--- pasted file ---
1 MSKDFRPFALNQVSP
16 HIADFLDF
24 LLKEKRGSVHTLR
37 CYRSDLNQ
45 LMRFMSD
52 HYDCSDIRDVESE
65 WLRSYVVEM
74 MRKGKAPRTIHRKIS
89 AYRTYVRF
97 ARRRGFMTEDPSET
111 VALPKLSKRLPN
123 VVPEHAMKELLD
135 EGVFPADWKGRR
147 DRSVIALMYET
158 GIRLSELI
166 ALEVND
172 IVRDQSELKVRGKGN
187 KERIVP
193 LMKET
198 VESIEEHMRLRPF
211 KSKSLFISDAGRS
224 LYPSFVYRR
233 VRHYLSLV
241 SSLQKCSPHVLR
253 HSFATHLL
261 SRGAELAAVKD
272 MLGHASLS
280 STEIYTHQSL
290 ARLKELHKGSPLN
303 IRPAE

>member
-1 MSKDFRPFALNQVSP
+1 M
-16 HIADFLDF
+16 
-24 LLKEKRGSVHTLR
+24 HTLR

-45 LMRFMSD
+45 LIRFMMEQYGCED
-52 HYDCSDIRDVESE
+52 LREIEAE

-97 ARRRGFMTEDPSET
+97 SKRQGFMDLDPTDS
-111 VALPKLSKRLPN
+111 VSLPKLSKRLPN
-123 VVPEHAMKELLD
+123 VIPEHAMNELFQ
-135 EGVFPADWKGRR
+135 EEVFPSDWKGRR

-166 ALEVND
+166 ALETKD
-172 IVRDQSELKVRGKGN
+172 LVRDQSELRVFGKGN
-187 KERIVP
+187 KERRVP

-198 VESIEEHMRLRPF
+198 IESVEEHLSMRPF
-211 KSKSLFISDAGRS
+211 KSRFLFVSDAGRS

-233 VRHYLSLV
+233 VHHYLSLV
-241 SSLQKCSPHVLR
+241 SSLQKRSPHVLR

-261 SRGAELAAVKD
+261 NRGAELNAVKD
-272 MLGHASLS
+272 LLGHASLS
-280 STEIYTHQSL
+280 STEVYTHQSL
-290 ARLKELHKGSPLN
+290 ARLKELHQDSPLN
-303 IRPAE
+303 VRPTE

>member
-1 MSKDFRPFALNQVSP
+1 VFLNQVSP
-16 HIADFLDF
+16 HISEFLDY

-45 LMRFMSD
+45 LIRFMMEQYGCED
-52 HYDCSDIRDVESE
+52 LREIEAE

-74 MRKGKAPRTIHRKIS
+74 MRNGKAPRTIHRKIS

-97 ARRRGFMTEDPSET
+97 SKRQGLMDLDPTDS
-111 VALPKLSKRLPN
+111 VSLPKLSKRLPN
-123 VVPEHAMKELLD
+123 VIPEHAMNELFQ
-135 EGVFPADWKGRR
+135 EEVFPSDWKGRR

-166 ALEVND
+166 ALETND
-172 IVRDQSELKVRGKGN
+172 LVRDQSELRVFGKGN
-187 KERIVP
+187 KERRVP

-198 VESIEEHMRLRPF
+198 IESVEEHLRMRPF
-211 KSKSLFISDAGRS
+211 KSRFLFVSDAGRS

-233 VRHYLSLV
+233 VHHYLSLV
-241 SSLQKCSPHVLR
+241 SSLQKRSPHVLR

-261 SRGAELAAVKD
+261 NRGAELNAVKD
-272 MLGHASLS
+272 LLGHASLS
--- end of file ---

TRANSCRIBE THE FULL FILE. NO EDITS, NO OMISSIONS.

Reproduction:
1 MSKDFRPFALNQVSP
16 HIADFLDF
24 LLKEKRGSVHTLR
37 CYRSDLNQ
45 LMRFMSD
52 HYDCSDIRDVESE
65 WLRSYVVEM
74 MRKGKAPRTIHRKIS
89 AYRTYVRF
97 ARRRGFMTEDPSET
111 VALPKLSKRLPN
123 VVPEHAMKELLD
135 EGVFPADWKGRR
147 DRSVIALMYET
158 GIRLSELI
166 ALEVND
172 IVRDQSELKVRGKGN
187 KERIVP
193 LMKET
198 VESIEEHMRLRPF
211 KSKSLFISDAGRS
224 LYPSFVYRR
233 VRHYLSLV
241 SSLQKCSPHVLR
253 HSFATHLL
261 SRGAELAAVKD
272 MLGHASLS
280 STEIYTHQSL
290 ARLKELHKGSPLN
303 IRPAE

>member
-1 MSKDFRPFALNQVSP
+1 M
-16 HIADFLDF
+16 
-24 LLKEKRGSVHTLR
+24 HTLR

-45 LMRFMSD
+45 LIRFMMEQYGCED
-52 HYDCSDIRDVESE
+52 LREIEAE

-97 ARRRGFMTEDPSET
+97 SKRQGFMDLDPTDS
-111 VALPKLSKRLPN
+111 VSLPKLSKRLPN
-123 VVPEHAMKELLD
+123 VIPEHAMNELFQ
-135 EGVFPADWKGRR
+135 EEVFPSDWKGRR

-166 ALEVND
+166 ALETKD
-172 IVRDQSELKVRGKGN
+172 LVRDQSELRVFGKGN
-187 KERIVP
+187 KERRVP

-198 VESIEEHMRLRPF
+198 IESVEEHLSMRPF
-211 KSKSLFISDAGRS
+211 KSRFLFVSDAGRS

-233 VRHYLSLV
+233 VHHYLSLV
-241 SSLQKCSPHVLR
+241 SSLQKRSPHVLR

-261 SRGAELAAVKD
+261 NRGAELNAVKD
-272 MLGHASLS
+272 LLGHASLS
-280 STEIYTHQSL
+280 STEVYTHQSL
-290 ARLKELHKGSPLN
+290 ARLKELHQDSPLN
-303 IRPAE
+303 VRPTE

>member
-1 MSKDFRPFALNQVSP
+1 VFLNQVSP
-16 HIADFLDF
+16 HISEFLDY

-45 LMRFMSD
+45 LIRFMMEQYGCED
-52 HYDCSDIRDVESE
+52 LREIEAE

-74 MRKGKAPRTIHRKIS
+74 MRNGKAPRTIHRKIS

-97 ARRRGFMTEDPSET
+97 SKRQGLMDLDPTDS
-111 VALPKLSKRLPN
+111 VSLPKLSKRLPN
-123 VVPEHAMKELLD
+123 VIPEHAMNELFQ
-135 EGVFPADWKGRR
+135 EEVFPSDWKGRR

-166 ALEVND
+166 ALETND
-172 IVRDQSELKVRGKGN
+172 LVRDQSELRVFGKGN
-187 KERIVP
+187 KERRVP

-198 VESIEEHMRLRPF
+198 IESVEEHLRMRPF
-211 KSKSLFISDAGRS
+211 KSRFLFVSDAGRS

-233 VRHYLSLV
+233 VHHYLSLV
-241 SSLQKCSPHVLR
+241 SSLQKRSPHVLR

-261 SRGAELAAVKD
+261 NRGAELNAVKD
-272 MLGHASLS
+272 LLGHASLS